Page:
Exact matches only
Search in title
Search in content
Search in comments
Search in excerpt
Filter by Custom Post Type
Content from
{ "homeurl": "", "resultstype": "vertical", "resultsposition": "hover", "itemscount": 4, "imagewidth": 70, "imageheight": 70, "resultitemheight": "auto", "showauthor": 0, "showdate": 1, "showdescription": 1, "charcount": 3, "noresultstext": "No results!", "didyoumeantext": "Did you mean:", "defaultImage": "", "highlight": 0, "highlightwholewords": 1, "openToBlank": 1, "scrollToResults": 0, "resultareaclickable": 1, "autocomplete": { "enabled": 1, "googleOnly": 1, "lang": "en", "mobile": 1 }, "triggerontype": 1, "triggeronclick": 1, "triggeronreturn": 1, "triggerOnFacetChange": 1, "trigger": { "delay": 300, "autocomplete_delay": 310 }, "overridewpdefault": 0, "override_method": "post", "redirectonclick": 0, "redirectClickTo": "results_page", "redirect_on_enter": 0, "redirectEnterTo": "results_page", "redirect_url": "?s={phrase}", "settingsimagepos": "left", "settingsVisible": 0, "hresulthidedesc": "0", "prescontainerheight": "400px", "pshowsubtitle": "0", "pshowdesc": "1", "closeOnDocClick": 1, "iifNoImage": "description", "iiRows": 2, "iiGutter": 5, "iitemsWidth": 200, "iitemsHeight": 200, "iishowOverlay": 1, "iiblurOverlay": 1, "iihideContent": 1, "loaderLocation": "auto", "analytics": 0, "analyticsString": "", "show_more": { "url": "?s={phrase}", "action": "ajax" }, "mobile": { "trigger_on_type": 1, "trigger_on_click": 1, "hide_keyboard": 0 }, "compact": { "enabled": 1, "width": "300px", "closeOnMagnifier": 1, "closeOnDocument": 0, "position": "fixed", "overlay": 0 }, "animations": { "pc": { "settings": { "anim" : "fadedrop", "dur" : 300 }, "results" : { "anim" : "fadedrop", "dur" : 300 }, "items" : "fadeInDown" }, "mob": { "settings": { "anim" : "fadedrop", "dur" : 300 }, "results" : { "anim" : "fadedrop", "dur" : 300 }, "items" : "voidanim" } }, "autop": { "state": "disabled", "phrase": "", "count": 100 } }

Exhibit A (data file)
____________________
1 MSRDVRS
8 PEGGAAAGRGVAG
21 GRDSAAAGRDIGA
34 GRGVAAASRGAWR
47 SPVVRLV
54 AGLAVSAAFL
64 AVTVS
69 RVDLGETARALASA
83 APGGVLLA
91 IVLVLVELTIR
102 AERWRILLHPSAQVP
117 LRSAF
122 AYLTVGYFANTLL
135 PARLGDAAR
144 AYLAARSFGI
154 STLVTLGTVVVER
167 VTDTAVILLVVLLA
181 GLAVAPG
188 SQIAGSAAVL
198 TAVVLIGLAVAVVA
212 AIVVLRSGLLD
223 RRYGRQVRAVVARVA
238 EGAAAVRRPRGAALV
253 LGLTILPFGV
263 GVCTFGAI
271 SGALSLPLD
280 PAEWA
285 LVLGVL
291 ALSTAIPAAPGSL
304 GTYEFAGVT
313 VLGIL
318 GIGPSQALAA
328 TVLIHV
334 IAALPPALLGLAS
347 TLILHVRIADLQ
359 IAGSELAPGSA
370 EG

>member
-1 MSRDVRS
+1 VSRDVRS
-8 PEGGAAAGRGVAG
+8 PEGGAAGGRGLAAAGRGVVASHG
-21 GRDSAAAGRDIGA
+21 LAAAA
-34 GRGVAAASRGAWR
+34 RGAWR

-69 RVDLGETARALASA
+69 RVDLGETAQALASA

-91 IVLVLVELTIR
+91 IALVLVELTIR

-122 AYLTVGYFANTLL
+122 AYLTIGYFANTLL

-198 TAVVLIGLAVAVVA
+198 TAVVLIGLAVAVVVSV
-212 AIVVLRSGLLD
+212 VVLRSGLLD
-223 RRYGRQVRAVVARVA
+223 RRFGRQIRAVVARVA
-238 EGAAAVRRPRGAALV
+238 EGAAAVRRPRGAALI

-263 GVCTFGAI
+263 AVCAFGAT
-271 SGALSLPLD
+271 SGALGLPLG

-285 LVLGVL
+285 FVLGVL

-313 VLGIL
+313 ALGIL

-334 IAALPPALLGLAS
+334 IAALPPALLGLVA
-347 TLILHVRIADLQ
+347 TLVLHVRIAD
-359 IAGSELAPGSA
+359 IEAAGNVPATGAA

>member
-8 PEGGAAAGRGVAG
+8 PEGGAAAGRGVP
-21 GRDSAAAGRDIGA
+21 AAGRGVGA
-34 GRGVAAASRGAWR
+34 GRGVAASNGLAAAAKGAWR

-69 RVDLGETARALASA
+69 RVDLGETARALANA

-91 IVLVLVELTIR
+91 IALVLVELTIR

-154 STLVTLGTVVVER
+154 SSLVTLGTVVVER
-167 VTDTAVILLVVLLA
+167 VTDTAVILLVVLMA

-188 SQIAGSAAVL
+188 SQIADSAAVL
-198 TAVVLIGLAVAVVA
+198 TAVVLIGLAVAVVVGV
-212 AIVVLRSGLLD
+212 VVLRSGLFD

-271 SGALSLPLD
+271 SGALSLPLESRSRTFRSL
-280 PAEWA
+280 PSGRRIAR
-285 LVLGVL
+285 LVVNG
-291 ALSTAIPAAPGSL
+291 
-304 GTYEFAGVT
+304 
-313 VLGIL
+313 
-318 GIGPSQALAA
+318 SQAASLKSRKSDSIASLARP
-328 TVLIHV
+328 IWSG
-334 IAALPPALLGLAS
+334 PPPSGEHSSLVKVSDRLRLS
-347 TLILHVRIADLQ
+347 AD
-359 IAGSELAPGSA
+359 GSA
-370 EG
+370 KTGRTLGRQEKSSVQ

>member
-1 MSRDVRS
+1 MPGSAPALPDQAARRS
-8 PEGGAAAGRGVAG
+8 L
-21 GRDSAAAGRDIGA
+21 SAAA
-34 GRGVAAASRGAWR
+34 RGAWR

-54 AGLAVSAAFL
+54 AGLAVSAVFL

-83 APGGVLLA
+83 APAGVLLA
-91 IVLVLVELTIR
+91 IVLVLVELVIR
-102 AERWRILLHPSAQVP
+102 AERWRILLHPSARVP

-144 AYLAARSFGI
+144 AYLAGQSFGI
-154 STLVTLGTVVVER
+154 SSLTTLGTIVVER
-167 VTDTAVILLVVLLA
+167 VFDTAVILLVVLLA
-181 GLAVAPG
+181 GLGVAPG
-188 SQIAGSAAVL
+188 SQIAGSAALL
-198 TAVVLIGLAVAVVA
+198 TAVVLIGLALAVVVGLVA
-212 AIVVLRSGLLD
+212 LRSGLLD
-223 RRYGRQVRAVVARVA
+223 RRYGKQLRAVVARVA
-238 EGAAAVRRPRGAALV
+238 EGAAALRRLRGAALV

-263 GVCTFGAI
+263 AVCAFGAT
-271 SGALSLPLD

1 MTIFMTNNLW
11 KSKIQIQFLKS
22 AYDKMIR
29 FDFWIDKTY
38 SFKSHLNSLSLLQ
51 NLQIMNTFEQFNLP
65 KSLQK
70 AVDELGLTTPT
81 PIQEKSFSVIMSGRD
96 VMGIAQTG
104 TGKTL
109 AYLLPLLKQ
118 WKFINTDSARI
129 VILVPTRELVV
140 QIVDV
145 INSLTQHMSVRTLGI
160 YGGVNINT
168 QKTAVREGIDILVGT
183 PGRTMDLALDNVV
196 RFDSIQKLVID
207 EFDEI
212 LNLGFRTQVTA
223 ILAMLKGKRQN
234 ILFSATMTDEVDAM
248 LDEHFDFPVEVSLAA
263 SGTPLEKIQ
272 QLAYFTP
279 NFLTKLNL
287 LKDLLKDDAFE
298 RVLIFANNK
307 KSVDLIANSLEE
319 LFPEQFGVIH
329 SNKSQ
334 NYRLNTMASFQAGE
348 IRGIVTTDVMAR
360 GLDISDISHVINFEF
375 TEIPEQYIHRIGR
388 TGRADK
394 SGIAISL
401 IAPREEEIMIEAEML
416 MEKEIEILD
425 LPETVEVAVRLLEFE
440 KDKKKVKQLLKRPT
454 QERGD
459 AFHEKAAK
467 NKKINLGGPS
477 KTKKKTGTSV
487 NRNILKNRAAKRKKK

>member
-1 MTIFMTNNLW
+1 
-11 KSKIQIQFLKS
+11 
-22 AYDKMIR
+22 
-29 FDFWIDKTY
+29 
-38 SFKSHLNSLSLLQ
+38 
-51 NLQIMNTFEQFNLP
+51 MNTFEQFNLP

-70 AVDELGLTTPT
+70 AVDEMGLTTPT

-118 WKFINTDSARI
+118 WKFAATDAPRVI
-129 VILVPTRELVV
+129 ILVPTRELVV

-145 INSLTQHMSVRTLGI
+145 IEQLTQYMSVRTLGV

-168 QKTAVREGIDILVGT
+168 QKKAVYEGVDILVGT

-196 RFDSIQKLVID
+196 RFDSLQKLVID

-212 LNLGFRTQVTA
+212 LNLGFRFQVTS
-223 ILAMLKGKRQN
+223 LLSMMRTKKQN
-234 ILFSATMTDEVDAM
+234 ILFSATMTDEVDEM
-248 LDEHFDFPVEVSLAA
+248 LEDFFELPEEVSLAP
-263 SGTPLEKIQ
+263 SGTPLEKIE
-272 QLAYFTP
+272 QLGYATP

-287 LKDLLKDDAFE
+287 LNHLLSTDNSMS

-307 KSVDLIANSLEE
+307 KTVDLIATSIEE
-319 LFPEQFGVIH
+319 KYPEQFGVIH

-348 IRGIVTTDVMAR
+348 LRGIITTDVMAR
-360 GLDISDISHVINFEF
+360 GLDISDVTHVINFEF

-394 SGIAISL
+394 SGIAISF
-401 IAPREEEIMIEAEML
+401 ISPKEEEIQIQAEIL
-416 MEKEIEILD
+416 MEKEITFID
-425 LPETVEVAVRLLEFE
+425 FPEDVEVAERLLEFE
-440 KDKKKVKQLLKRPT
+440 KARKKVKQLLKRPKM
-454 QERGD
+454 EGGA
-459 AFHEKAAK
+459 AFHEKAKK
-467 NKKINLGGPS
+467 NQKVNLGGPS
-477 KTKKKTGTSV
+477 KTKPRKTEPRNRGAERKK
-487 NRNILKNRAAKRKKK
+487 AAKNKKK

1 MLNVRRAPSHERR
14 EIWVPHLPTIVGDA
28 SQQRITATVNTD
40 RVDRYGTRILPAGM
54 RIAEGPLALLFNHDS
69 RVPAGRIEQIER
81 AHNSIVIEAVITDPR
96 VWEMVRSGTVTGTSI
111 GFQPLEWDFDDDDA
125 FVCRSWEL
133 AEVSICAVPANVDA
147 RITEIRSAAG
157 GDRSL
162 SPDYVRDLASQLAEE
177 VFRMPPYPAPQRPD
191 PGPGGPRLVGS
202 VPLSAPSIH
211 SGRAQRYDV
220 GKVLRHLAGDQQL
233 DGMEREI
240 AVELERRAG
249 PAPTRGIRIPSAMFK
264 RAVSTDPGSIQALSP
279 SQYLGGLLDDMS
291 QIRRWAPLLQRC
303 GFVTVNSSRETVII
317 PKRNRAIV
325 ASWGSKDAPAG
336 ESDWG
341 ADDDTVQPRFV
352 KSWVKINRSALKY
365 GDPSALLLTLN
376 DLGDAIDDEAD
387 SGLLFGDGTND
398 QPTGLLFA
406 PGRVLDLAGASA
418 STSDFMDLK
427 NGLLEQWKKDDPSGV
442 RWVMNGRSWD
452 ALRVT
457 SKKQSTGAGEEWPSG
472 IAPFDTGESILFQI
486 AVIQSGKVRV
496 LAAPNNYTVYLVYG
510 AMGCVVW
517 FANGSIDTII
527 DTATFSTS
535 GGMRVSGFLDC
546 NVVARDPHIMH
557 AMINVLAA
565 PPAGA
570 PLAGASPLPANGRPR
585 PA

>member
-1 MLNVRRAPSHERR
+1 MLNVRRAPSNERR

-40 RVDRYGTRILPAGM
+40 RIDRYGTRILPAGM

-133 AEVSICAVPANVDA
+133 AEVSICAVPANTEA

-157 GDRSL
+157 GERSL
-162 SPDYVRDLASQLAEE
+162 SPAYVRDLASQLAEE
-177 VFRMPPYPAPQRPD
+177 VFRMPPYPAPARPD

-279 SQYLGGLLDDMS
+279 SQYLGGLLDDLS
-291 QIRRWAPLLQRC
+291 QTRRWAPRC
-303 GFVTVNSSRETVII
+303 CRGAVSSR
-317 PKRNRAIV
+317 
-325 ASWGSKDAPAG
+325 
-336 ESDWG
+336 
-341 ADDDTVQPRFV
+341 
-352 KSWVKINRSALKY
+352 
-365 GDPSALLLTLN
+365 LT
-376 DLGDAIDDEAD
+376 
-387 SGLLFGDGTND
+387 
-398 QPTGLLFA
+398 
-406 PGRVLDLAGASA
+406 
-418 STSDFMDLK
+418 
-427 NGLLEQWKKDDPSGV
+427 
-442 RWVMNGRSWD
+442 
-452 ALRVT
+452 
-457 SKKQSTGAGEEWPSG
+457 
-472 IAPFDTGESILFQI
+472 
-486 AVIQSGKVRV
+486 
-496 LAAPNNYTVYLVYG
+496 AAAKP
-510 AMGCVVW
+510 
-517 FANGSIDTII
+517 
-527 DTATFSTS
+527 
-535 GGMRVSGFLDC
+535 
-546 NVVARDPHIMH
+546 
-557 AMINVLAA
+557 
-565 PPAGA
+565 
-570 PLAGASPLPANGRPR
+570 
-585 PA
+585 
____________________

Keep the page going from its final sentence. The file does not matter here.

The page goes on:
Share This Post Now!

RISMEDIA, March 2, 2010—Real estate practitioners frequently develop a large sphere of influence, a great understanding of their community and its needs, as well as an overview of the political landscape. Too often we assume that either we are not worthy or other more competent individuals will step forward to lead.

With mid-term elections still about eight months away, candidates in communities great and small will decide whether or not to file papers in the appropriate district. Absent the focus on a presidential race, these are vital elections on the local level.

Yet, despite what is at stake and all the rhetoric about throw the bums out, in most communities, we’ll be looking at the same old faces.

I cannot shake the uneasy question: “Is that all there is?” In this great land of more than three hundred million people, surely there are many people better qualified to lead than the people who got us here.

But, they aren’t stepping forward to run for public office. It’s hard to blame them. Campaigns are challenging, the media may attack you with lies and half truths, your finances become a matter of public record, and your personal privacy is eroded. And, that’s the fun part. I know; in 2006, I ran for Mayor of Vista, CA. More on the lessons learned from that in a moment.

For democracy to work, we need to have elections; to have elections, we need to have candidates. The best way to arrive at good decisions is to have all sides of every issue vigorously debated in public. In too many communities, incumbents run again and again unchallenged. I don’t care how good a job they’ve done, we need a free exchange of ideas, and we need to rotate public service among as wide a body of the citizenry as possible.

Someone has to do it, and maybe that someone is you. To be fair, if you are reading this, you probably have no chance of becoming a Senator or a Congressperson. Statistically, given the cost of these campaigns, you’d need to start fundraising by the age of 13.